It is a very interesting issue, particularly for skeptics trying to practice their critical thinking skills. Nearly every claim and conclusion along the ~60 year history of cholesterol theory & CVD epidemiology seems to contain flaws of presuming causation from correlation, claims of cherry picked data, people in control being influenced either by personal prejudices or financial influences. Then there are the presumptions that the problem is immediately diet (dietary cholesterol and saturated fats), rather than some more far-ranging problem like perhaps liver damage related to 'metabolic syndrome' (aka syndrome X). Some of these "misfires" are likely to occur as human medicine is not an experimental science and we must instead gather much data by observation alone.

I wish there was a book that seriously analyzed the issue from a disinterested POV, but of course that won't make for a best-seller. Gary Taubes book is a good sensible read, but he comes to the issue with a conclusion in mind an writes arguments that lead to his conclusion..
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Old 26th September 2016, 04:58 AM   #26
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Originally Posted by Giordano View Post
There are many complexities to the causes of cardoivascular disease and much remains unknown. But there is quite a lot of research that indicates high levels of serum cholesterol play a significant causative role in contributing to cardiovascular disease, not in protecting against to ex post facto. These include:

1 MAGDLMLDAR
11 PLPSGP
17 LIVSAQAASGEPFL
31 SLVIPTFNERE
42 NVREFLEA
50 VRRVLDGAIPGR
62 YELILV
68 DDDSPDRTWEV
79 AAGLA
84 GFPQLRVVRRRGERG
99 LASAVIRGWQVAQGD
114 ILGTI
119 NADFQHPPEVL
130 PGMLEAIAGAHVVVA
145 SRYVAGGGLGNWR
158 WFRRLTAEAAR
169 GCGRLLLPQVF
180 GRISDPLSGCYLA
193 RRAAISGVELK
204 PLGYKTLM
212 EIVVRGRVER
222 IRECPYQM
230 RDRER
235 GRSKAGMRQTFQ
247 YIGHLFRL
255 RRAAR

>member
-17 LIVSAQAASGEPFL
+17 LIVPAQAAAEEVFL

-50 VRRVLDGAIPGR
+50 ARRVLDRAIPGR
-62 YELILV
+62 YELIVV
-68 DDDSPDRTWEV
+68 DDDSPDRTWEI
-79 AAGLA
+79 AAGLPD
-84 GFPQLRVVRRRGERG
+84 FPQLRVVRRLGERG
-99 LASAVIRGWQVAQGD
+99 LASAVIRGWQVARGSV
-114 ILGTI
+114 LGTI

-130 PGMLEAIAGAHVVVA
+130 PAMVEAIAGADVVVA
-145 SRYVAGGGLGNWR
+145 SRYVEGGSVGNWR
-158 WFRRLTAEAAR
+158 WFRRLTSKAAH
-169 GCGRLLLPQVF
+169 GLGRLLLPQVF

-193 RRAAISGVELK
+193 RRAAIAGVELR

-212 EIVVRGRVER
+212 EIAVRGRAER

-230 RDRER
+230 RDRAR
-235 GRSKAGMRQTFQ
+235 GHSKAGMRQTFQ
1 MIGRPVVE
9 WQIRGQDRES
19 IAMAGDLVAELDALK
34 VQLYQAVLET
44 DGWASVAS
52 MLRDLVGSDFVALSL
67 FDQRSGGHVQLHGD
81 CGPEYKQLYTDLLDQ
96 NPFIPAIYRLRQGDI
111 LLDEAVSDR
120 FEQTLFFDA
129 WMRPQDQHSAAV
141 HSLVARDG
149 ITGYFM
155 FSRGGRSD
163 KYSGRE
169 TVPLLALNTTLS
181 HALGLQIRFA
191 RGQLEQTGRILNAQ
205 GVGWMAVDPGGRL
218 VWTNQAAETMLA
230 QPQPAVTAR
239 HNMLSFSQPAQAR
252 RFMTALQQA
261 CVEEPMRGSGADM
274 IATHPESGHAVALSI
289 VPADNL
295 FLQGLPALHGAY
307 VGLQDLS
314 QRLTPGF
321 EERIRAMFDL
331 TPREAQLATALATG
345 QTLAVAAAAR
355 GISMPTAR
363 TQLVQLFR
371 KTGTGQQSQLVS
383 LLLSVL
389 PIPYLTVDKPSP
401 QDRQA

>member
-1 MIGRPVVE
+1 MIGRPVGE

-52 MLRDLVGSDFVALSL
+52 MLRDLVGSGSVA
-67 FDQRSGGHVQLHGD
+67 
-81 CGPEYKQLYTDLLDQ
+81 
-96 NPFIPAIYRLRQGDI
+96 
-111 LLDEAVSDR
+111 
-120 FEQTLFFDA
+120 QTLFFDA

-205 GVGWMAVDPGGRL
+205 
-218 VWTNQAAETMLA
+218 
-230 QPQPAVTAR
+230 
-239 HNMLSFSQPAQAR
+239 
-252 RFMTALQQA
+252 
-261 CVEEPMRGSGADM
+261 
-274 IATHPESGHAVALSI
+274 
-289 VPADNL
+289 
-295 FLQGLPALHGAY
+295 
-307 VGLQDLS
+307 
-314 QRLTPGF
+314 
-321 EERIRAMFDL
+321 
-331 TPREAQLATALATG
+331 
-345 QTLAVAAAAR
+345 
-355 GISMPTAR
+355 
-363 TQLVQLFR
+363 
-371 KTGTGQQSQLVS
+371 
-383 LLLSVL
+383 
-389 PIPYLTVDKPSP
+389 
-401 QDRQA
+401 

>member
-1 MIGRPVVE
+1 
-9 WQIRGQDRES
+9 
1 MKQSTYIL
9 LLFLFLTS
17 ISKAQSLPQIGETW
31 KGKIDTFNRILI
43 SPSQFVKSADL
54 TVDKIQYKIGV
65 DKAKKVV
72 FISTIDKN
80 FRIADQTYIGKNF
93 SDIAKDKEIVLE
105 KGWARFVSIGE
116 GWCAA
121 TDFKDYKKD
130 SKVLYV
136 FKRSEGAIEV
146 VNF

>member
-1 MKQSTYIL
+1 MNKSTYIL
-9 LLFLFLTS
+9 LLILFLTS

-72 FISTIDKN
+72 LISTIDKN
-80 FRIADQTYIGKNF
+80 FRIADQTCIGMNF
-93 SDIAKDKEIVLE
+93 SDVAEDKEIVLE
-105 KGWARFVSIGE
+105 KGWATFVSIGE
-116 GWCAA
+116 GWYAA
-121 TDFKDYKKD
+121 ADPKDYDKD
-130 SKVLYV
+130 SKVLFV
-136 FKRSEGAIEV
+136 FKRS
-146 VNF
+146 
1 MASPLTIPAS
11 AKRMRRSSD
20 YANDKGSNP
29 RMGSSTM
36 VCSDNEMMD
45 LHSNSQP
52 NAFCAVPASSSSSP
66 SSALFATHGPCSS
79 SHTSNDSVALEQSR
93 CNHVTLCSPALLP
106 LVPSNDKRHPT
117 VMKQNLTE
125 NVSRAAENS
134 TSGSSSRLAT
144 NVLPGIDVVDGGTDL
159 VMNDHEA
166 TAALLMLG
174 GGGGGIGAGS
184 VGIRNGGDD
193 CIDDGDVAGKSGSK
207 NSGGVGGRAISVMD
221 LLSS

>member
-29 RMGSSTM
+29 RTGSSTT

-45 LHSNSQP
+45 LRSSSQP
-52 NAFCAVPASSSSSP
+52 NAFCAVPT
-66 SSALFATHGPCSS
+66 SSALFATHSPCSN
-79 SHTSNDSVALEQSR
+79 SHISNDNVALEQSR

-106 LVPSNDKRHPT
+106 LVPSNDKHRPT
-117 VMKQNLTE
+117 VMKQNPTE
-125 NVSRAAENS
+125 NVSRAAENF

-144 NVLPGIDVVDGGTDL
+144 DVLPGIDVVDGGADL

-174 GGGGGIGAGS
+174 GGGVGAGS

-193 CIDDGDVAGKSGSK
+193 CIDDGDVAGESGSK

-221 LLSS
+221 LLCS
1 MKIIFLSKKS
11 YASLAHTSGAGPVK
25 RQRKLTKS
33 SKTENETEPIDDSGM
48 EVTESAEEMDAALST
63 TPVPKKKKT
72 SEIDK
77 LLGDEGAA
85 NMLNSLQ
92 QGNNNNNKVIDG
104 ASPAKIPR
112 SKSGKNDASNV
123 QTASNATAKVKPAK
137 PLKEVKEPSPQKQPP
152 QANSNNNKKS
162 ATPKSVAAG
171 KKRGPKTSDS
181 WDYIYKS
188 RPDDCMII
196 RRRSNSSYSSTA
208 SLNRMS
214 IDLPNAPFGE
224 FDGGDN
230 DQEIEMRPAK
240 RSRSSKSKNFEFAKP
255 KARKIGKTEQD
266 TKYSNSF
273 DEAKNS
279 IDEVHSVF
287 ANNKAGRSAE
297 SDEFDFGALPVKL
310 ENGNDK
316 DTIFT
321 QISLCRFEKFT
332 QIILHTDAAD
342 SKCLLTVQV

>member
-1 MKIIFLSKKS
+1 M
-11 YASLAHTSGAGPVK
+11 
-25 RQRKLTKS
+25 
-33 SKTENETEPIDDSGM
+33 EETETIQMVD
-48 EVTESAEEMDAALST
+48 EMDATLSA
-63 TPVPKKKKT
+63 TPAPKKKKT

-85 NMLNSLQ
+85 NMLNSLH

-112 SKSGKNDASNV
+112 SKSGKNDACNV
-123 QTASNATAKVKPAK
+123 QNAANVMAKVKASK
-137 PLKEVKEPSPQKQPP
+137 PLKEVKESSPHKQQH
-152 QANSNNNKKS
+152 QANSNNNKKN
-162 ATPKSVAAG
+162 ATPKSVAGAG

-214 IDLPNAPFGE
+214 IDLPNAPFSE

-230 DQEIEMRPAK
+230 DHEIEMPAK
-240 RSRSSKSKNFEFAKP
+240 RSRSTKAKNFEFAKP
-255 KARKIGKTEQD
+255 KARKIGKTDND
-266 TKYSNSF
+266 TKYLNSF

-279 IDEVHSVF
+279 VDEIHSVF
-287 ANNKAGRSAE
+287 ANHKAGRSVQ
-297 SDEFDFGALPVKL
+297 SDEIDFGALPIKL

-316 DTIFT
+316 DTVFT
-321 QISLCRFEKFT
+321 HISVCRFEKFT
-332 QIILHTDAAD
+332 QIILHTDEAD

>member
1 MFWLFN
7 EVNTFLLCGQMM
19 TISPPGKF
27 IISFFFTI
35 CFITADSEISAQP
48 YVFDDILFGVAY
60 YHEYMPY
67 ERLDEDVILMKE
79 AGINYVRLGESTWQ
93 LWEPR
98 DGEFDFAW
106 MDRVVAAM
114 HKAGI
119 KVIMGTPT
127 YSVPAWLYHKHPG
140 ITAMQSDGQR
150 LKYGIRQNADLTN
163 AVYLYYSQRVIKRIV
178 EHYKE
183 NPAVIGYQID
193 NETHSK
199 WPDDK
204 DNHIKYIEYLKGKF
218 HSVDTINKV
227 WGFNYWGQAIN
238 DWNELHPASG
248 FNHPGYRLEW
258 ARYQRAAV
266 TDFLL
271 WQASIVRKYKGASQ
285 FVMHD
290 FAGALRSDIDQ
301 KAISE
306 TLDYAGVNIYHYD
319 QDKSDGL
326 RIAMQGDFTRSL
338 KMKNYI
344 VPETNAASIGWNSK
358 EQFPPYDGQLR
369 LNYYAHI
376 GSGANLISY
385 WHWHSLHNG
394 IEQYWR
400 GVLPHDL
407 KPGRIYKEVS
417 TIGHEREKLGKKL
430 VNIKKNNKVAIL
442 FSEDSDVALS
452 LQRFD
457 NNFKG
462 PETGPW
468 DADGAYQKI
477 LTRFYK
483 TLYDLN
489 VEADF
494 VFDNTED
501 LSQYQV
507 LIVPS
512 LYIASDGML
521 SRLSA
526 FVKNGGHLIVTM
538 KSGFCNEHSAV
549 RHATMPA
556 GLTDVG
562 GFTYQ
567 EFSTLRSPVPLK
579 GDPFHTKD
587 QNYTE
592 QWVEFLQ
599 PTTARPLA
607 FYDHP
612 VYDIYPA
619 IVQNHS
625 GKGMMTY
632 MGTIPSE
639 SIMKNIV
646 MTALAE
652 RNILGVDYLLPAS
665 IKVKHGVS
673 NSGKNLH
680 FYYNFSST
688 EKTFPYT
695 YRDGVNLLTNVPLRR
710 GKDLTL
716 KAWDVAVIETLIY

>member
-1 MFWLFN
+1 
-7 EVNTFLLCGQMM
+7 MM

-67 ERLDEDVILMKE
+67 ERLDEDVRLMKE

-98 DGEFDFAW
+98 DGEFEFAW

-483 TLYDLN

1. Many genetic models in mice and in people demonstrate that increasing the levels of LDL proteins and/or cholesterol itself increase cardiovascular risk- i.e. these factors contribute to, do not protect from, cardiovascular problems.
With due respect, you are avoiding the argument in the link paper. It's clear that high LDL correlates with CVD, but that doesn't make it causal, sufficient not exclude that LDL could still have protective role.

Quote:
2. The same is true of nutritional studies.
Do you mean dietary study ? Again this fails to address the argument of the link. Ravenskov provides several example studies where atherosclerosis did not develop, despite high cholesterol, except in conjunction with diet and presumed arterial inflammation.

Quote: